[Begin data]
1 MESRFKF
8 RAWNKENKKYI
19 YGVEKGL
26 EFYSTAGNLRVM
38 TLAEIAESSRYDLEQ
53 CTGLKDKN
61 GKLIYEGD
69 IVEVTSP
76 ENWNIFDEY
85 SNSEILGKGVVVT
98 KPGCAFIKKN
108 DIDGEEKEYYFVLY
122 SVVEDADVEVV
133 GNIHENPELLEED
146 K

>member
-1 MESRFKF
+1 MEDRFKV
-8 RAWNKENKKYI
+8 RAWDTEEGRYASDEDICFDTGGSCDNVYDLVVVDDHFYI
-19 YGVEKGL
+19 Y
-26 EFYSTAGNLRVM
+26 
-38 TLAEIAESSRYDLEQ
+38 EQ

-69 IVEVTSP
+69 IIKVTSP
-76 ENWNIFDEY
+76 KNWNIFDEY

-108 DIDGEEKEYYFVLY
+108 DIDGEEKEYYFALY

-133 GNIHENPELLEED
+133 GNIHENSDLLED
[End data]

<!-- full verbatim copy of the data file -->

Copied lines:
1 MESRFKF
8 RAWNKENKKYI
19 YGVEKGL
26 EFYSTAGNLRVM
38 TLAEIAESSRYDLEQ
53 CTGLKDKN
61 GKLIYEGD
69 IVEVTSP
76 ENWNIFDEY
85 SNSEILGKGVVVT
98 KPGCAFIKKN
108 DIDGEEKEYYFVLY
122 SVVEDADVEVV
133 GNIHENPELLEED
146 K

>member
-1 MESRFKF
+1 MEDRFKV
-8 RAWNKENKKYI
+8 RAWDTEEGRYASDEDICFDTGGSCDNVYDLVVVDDHFYI
-19 YGVEKGL
+19 Y
-26 EFYSTAGNLRVM
+26 
-38 TLAEIAESSRYDLEQ
+38 EQ

-69 IVEVTSP
+69 IIKVTSP
-76 ENWNIFDEY
+76 KNWNIFDEY

-108 DIDGEEKEYYFVLY
+108 DIDGEEKEYYFALY

-133 GNIHENPELLEED
+133 GNIHENSDLLED